program, our social impact program guides our approach to worker management on our project sites. For example, local medical facilities are assessed at every project site and – where necessary – we set up a temporary clinic and hire medical staff. EXAMPLES OF SOCIAL IMPACT MANAGEMENT In 2019 Boskalis was awarded a contract for dredging related to a large land reclamation project in Asia. As part of this project we applied our social impact approach which in this case meant working with local social and environmental specialists to understand the local context and communities. One of the main potential impacts identified in our initial risk scan was related to the environmental impact of sourcing of sand offshore to create new land, and the need for consultation with local communities. The environmental permitting and community consultation required were completed by the sand concessionaire, as is specified by local law. However, we identified that there was a difference between what is required locally for social impact management versus what is expected in line with international principles. In our role as dredging contractor we saw an opportunity to collaborate with our supplier to develop an improved community engagement plan and grievance mechanism, alongside additional environmental management steps. This included undertaking a supplementary environmental baseline survey using local divers, a supplementary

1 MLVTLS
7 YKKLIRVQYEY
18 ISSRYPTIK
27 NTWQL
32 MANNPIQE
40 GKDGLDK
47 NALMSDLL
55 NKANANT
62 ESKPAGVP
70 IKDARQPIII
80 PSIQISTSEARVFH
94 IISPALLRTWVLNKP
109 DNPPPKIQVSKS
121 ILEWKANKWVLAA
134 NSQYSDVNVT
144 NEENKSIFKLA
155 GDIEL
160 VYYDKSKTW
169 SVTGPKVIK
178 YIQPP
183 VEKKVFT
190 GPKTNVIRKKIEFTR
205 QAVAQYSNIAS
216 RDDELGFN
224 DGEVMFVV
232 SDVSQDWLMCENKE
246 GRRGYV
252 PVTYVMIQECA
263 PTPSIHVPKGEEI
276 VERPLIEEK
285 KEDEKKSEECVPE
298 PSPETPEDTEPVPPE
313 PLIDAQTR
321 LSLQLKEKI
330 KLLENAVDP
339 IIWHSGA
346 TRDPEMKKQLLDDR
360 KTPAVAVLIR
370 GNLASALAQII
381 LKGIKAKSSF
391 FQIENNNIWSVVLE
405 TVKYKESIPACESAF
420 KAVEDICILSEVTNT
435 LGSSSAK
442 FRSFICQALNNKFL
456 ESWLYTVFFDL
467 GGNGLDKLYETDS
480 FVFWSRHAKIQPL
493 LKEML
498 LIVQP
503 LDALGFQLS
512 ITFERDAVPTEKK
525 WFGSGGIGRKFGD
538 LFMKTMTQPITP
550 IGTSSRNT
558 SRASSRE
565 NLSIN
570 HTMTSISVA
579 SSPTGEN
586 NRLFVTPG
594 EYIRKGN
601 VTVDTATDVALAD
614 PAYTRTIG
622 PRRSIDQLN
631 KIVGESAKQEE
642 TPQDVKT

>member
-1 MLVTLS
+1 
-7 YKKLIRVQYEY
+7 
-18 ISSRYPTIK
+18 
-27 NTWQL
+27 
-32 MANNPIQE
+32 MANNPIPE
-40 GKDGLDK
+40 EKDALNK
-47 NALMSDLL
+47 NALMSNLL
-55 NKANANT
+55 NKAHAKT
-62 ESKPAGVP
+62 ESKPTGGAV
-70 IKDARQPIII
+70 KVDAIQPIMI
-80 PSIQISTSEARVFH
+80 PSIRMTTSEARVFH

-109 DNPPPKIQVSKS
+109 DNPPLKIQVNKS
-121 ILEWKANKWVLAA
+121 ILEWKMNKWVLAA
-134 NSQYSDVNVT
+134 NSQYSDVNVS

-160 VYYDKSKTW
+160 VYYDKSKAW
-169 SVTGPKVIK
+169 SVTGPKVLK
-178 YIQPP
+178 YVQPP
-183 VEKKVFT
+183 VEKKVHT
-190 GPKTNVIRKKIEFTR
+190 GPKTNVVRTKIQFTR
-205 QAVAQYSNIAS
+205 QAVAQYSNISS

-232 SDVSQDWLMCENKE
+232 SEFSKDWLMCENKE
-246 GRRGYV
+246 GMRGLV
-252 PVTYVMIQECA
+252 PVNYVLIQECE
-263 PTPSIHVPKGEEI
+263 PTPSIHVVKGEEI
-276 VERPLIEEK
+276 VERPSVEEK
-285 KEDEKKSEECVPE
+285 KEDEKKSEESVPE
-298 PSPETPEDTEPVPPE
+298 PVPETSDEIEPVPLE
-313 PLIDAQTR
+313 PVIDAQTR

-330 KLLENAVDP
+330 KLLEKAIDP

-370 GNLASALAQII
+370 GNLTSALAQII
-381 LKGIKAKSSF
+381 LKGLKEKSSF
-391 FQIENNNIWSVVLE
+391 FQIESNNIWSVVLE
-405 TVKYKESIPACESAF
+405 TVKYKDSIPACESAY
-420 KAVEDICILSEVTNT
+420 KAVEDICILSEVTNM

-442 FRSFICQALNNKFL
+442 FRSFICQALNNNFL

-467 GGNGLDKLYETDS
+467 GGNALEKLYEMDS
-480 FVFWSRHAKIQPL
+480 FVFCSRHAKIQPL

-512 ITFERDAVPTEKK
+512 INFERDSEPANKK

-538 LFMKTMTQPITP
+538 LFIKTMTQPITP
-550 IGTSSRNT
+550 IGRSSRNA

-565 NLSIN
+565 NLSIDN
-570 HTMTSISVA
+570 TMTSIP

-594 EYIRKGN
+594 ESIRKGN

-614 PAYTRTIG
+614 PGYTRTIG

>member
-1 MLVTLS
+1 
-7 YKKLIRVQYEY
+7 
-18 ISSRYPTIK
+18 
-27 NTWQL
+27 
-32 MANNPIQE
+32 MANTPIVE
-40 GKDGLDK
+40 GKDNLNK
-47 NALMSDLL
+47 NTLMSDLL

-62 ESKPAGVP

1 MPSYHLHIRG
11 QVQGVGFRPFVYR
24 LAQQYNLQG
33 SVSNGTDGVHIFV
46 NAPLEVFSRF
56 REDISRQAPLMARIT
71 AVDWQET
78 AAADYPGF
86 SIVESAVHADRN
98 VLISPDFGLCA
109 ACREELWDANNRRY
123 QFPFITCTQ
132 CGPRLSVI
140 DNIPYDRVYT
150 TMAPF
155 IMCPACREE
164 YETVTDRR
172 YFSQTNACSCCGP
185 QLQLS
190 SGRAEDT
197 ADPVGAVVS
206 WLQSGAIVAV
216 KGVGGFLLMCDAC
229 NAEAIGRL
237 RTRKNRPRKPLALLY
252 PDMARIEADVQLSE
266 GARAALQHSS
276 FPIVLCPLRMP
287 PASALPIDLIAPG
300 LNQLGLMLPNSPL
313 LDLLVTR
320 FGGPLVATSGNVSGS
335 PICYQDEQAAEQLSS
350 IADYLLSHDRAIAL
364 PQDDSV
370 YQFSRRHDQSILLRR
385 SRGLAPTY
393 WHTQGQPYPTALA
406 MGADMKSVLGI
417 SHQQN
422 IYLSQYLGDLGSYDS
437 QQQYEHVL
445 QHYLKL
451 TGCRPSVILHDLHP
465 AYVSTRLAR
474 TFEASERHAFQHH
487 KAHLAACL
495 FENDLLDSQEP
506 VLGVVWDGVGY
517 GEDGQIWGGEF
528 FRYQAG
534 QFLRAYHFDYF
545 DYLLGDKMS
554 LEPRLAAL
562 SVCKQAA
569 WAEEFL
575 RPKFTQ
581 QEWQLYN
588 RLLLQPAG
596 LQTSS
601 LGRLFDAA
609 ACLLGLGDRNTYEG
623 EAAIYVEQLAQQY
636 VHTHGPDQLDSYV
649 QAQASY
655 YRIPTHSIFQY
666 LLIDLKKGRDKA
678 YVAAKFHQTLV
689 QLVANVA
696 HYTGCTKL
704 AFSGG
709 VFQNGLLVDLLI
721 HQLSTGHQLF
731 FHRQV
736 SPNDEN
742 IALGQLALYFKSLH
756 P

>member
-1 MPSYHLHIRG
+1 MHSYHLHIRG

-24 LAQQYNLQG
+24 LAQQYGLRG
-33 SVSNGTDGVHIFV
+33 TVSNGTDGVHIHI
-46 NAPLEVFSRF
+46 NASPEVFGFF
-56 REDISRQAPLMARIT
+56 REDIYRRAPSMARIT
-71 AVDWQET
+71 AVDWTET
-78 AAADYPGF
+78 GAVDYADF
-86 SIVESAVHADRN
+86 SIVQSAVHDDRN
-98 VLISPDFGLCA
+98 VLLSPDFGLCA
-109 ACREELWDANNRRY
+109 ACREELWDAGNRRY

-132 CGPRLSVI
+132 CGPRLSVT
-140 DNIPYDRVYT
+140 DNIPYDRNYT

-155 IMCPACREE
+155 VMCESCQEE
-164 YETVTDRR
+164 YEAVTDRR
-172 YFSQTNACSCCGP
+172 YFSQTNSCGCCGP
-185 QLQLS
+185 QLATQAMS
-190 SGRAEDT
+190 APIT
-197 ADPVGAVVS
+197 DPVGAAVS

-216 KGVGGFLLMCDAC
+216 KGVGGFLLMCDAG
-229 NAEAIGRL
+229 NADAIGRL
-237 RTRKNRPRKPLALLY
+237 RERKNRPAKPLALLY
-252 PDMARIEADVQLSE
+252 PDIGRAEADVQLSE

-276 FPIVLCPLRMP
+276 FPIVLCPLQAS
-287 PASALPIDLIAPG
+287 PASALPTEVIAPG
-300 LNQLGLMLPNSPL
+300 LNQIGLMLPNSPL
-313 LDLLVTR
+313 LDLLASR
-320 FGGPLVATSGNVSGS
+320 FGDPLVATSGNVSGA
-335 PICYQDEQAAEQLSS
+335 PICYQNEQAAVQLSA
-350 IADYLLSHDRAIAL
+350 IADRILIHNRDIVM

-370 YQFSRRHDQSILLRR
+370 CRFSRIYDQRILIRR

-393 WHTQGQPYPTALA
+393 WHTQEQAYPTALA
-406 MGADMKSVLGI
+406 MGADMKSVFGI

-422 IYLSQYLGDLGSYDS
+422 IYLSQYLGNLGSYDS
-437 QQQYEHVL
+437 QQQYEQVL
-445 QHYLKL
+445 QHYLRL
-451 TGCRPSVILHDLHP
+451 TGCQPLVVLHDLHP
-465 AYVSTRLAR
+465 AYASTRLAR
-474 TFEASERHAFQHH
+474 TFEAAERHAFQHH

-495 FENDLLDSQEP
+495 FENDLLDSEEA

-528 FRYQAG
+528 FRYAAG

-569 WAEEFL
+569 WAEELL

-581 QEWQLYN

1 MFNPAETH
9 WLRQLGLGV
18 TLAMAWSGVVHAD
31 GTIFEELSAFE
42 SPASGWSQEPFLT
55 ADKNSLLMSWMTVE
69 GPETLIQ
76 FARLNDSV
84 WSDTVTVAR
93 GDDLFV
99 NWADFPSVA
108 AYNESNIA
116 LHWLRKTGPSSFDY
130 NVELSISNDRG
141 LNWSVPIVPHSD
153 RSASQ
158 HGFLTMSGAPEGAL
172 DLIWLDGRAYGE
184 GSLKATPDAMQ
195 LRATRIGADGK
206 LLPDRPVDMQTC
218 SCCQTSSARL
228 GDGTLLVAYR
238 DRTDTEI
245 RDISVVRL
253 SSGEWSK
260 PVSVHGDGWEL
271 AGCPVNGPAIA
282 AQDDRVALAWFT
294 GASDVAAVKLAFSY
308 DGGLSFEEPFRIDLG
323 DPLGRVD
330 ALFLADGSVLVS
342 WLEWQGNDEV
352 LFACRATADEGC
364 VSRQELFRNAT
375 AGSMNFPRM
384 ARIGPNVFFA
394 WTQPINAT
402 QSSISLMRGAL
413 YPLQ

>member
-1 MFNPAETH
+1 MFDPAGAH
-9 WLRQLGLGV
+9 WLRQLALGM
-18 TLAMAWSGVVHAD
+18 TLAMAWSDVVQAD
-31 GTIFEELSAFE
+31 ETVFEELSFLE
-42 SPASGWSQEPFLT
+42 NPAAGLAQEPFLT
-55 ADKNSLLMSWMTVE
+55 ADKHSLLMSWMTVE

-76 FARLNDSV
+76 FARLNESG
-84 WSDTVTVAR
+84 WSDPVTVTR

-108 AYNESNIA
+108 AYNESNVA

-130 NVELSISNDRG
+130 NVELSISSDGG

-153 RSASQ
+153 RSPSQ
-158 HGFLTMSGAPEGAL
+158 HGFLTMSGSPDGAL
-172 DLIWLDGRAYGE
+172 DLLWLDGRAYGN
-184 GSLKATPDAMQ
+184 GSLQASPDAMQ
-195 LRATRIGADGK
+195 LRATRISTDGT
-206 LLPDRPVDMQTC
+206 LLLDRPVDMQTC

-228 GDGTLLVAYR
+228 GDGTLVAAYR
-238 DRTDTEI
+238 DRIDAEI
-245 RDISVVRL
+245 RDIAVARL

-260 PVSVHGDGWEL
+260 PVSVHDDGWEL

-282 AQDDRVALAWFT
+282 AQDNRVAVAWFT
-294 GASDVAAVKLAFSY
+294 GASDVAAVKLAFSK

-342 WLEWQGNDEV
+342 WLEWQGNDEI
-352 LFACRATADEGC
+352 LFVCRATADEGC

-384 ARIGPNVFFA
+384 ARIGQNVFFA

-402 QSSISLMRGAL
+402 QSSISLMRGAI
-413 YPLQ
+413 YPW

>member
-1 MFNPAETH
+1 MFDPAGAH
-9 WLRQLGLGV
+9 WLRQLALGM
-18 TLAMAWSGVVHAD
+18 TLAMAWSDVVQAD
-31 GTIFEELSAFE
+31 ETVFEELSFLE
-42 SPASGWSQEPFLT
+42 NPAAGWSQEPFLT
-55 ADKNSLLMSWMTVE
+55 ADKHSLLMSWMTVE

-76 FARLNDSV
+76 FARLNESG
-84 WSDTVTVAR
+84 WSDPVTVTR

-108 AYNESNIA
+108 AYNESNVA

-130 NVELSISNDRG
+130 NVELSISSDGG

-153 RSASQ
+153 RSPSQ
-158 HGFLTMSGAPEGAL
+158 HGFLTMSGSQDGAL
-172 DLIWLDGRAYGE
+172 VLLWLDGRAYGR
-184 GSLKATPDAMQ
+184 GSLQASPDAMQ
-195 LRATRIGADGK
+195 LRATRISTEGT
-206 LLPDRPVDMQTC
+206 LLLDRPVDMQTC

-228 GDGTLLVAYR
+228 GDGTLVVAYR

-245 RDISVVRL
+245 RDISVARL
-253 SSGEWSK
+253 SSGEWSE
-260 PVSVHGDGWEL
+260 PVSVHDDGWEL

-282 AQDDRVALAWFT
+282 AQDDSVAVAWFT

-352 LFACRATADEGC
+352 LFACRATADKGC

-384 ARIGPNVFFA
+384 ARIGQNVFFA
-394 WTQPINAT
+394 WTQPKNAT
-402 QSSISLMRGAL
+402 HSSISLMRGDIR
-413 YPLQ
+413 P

engagement program and a social baseline survey involving focus group discussions in several communities and fish markets. The outcome of the consultations helped us to understand the perspectives of community members, such as a desire for the project to provide local jobs, the request for further communication about the project or an expectation of community investment. It also helped us to get to know the local context and how and where we could set up a grievance mechanism. The work described here was done prior to the start of dredging operations and we aim to continue throughout the project duration to help maintain constructive community relations. We recognize that it is not always possible to please all parts of a community however where possible we use our influence and work with our partners with the aim to share good practice and contribute to better social and environmental outcomes. Due to our work underwater, we often need to account for the cultural and heritage potential of underwater archeology. In 2019 Boskalis worked on a large dredging project in North America. As part of this work we needed to engage with the local indigenous people, whose community live in the project area. Their consent must be given for the work to go ahead. Efforts were made to ensure the culture and heritage of the people were respected, including carefully managing any archaeological artefacts of significance to the local community which might be found underwater or on the shoreline.